Chase Sanborn is an engaging modern jazz trumpet voice with a warm, inviting tone, fluid lyrical phrasing, and a style that always swings. He exhibits the cultivated sensibility of a player at the peak of his powers.
Music Business Tactics is an easy and enjoyable read that provides sound, practical advice. If you are an aspiring musician, or you know one, get this book! You need this information!
Chase Sanborn goes right to the heart and soul of the music. His performance was an inspiration to hundreds of festival participants, and his positive and upbeat outlook made a lasting impact on our students
Jazz Tactics presents the material in such a clear and simple way, with the vitality and spirit of a live teaching session. This method speaks to all musicians, regardless of age and previous experience.
Chase addresses the needs of developing musicians in a manner that is understandable and relevant. My students were thrilled to work with someone who understands their learning curve.
Tuning Tactics teaches you to listen. In just a short time, I've witnessed strong improvement in my students' awareness. Tuning Tactics makes good intonation attainable for all!
Chase Sanborn has a natural gift for engaging and involving an audience. He shares a wealth of honest and knowledgeable information about music and the music business.
Brass Tactics offeres authoritative instruction balanced with sage and homely advice. It shows you how to handle yourself in any professional or amateur situation. No trumpet player should be without this book!

Summer Vacation

Many students wonder how to keep their chops up during the summer. They no longer have the school bands and music programs to keep them focused, summer jobs rob practice time, and the lure of the beach is ever-present. September is often a rude awakening as you struggle to regain your chops. Here are a few suggestions for staying in shape at a time of year when there are places you’d rather be than the practice room.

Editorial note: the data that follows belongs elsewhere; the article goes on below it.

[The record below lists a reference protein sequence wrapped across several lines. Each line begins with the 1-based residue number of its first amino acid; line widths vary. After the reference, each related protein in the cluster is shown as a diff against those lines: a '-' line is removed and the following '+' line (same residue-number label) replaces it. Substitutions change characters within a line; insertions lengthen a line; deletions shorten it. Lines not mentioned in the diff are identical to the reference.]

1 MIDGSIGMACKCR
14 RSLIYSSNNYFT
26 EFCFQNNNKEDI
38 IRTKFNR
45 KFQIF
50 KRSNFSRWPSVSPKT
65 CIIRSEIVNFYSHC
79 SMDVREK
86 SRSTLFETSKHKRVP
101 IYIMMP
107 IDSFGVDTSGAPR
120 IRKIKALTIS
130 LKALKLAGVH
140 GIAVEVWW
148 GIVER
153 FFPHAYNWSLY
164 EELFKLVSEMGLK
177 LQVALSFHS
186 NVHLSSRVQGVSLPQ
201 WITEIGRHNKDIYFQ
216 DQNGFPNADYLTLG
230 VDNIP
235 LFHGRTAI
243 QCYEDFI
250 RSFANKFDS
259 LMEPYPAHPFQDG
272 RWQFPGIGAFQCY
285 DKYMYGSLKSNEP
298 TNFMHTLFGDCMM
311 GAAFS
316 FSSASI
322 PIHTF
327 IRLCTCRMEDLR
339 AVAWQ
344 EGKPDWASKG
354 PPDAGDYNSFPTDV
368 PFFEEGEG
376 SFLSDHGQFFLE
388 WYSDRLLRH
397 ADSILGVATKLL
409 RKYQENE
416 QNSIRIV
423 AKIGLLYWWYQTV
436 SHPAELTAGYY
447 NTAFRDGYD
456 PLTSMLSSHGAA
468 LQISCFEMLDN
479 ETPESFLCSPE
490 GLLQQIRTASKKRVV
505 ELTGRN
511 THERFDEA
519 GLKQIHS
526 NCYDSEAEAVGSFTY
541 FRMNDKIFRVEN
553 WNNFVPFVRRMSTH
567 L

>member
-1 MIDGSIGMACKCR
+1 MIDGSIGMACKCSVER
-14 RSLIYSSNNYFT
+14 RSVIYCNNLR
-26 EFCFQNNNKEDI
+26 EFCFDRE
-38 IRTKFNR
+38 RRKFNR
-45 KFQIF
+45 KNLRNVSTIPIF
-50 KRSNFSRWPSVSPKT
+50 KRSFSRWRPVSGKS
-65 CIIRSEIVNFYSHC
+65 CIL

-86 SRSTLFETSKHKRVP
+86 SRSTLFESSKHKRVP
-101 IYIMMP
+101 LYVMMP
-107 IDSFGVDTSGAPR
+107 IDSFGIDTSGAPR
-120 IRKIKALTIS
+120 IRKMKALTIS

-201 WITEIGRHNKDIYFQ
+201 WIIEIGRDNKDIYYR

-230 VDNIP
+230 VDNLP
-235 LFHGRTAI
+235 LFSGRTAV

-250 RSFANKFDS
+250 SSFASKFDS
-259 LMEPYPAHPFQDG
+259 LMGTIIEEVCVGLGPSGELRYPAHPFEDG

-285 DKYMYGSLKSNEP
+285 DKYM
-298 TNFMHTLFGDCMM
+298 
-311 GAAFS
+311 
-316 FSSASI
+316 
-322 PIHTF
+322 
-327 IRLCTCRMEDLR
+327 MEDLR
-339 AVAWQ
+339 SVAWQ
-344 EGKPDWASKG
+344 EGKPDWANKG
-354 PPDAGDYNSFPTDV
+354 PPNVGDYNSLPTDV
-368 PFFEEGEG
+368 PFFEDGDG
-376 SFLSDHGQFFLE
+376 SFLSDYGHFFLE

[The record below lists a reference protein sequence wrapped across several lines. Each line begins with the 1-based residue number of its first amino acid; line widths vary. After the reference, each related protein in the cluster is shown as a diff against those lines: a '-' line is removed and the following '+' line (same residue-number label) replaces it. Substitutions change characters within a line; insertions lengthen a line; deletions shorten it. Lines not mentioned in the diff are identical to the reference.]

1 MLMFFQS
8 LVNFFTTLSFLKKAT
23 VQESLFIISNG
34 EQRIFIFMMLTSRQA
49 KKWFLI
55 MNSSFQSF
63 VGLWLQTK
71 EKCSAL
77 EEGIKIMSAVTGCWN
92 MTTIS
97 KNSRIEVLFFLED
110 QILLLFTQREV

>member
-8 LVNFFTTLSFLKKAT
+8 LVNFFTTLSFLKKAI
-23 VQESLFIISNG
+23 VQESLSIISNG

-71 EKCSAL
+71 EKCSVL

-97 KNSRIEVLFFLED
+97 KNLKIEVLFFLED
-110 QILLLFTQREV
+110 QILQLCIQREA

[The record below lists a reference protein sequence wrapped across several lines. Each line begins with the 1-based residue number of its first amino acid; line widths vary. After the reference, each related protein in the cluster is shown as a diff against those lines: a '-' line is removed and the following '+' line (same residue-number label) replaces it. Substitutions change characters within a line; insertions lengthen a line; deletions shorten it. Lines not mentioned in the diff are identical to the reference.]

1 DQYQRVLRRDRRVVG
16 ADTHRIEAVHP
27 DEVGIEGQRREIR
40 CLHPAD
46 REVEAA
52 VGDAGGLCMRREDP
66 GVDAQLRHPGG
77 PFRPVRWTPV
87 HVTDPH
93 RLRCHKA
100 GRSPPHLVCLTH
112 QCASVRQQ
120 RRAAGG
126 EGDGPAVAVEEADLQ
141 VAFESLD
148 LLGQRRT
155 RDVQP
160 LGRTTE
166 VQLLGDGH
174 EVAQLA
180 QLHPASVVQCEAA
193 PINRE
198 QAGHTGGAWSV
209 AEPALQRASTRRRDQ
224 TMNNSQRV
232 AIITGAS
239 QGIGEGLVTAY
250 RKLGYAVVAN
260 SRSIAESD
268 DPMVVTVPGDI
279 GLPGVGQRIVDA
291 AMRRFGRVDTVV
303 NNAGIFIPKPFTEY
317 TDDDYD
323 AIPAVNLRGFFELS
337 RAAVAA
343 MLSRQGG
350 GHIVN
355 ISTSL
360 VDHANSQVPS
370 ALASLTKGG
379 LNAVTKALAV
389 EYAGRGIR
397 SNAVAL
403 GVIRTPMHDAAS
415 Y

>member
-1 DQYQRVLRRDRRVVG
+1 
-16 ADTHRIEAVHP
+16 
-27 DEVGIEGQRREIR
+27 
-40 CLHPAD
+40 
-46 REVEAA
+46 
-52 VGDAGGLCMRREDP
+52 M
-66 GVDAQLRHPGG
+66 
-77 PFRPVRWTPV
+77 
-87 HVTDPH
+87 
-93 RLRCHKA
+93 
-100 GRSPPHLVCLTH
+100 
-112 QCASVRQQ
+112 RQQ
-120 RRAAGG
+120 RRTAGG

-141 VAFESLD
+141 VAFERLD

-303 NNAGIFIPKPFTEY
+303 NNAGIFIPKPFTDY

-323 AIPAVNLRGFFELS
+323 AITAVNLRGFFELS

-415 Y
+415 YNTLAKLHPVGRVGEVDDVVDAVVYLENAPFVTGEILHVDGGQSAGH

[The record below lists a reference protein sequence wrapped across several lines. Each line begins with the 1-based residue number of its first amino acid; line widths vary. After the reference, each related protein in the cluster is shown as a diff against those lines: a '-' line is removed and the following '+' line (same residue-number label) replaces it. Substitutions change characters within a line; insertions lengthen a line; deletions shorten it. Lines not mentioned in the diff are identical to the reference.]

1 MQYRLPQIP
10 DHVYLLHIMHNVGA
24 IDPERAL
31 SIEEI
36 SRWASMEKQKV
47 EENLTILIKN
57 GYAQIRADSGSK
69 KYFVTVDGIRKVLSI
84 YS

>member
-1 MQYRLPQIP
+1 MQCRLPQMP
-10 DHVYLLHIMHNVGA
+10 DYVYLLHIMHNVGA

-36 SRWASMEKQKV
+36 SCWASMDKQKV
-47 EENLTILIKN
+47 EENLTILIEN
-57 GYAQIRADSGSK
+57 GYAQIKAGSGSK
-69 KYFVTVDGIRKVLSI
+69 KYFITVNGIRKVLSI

Practice First
Practice early in the day, before you get distracted by other activities. You are probably most alert in the morning anyway, so this is a good time to accomplish something. Put in an hour or two then go enjoy the day!

Adopt A Different Practice Schedule
To attract you to the practice room, set goals for the summer months. Perhaps you want to improve your jazz playing or increase your range. Look at this as a time to seriously concentrate on these goals and construct a program to accomplish them. If you have not studied with a teacher during the year, seek out some lessons during the summer months. If you have been studying, consider taking some lessons with somebody else in the summer to get a different perspective, maybe even on a different instrument. I always have new students who appear during the summer months. Just as well, too, since I have a lot that disappear.

Find A Summer Gig
For music students this is the Holy Grail: a paying gig for the summer. (The same might be said for professionals.) You might find a job playing in a summer resort, or working at a music camp, or maybe you can convince a local pub that a jazz band will attract summer crowds. Cruise ships are another possibility-for a summer job it is hard to beat. Ship musicians play in dance bands, show bands, pit bands, small cocktail groups, and possibly back up headliners. Meanwhile, cruise the Caribbean or the Mediterranean all summer and get paid for it!

Get A Practice Mute
For practicing in cottages, hotels or even tents, a practice mute is essential. The best choice is the Silent Brass system from Yamaha, but there are other less-expensive options as well. Just getting the horn on the face a little bit each day will help a lot, come September.

Practice In A Canoe
As a teenager, I spent my summers hanging out at Lake George in the Adirondack Mountains of New York. I would paddle my canoe out to the middle of the lake and practice. In one memorable incident, a friend swooped by in a sailboat to say hello, and snagged my anchor line with his bow as he pulled away. The canoe started to tip, shipping water over each side and threatening to capsize entirely. I stood in the partially submerged boat, holding my trumpet and case over my head until help arrived. Later that day, sunbathers were amused to see pieces of music weighted with rocks drying all over the dock.

Sitting Under A Tree Is Good For Your Playing Too
Arnold Jacobs makes the point that it takes more than hours of practice to be a complete musician. You must be a complete person as well, with interests and experiences outside of music. Summer should be a time to relax and refresh. Even as you float around the lake you are doing your soul, and therefore your playing, some good.

Footnote For Australians & Californians…
…and others that live in the land of perpetual summer. I don’t know how you people ever get anything done!

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